For months, the headlines have kept a running tally of the number of COVID-19 cases and deaths. This week, Texas marked a milestone; 10,000 COVID-related deaths. It's the fourth state in the country to hit that mark; joining New York, New Jersey, and California.
"So it becomes less about number and more about issues," Greta Davis, Ph.D. said. "We're all functioning under some significant stress."
The latest news from around North Texas.
Davis is a clinical associate professor at Southern Methodist University's counseling program. She said people view statistics like death tolls through different lenses to cope, and through their own confirmation bias.
"If I believe that it's really not a problem... psychologically, I want to explain that away, or not consider it, or consider it as not being accurate, or not pay attention altogether," Davis said. "And unfortunately, that means we get to having a critical mass of people who are ill before people will actually acknowledge this is a problem."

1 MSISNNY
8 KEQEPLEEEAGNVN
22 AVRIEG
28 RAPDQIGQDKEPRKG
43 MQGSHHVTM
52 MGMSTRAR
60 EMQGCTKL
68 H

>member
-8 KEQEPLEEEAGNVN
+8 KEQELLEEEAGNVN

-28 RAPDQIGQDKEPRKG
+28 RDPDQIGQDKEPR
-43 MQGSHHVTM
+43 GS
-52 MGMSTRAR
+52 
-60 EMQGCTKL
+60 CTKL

So what do 10,000 deaths look like? It's more than the population of Highland Park, or Heath. It's a sold-out Dallas Stars game with half of the fans missing. It's roughly the entire undergraduate student body at Texas Christian University.
But 10,000 is just a number until it's personal.
"Until it's you, or your grandmother, or your father," Davis said. "Until you can't deny that this is really happening and it has real consequences."
*Map locations are approximate, central locations for the city and are not meant to indicate where actual infected people live.
**County totals below include all 32 North Texas counties, not just Collin, Dallas, Denton and Tarrant.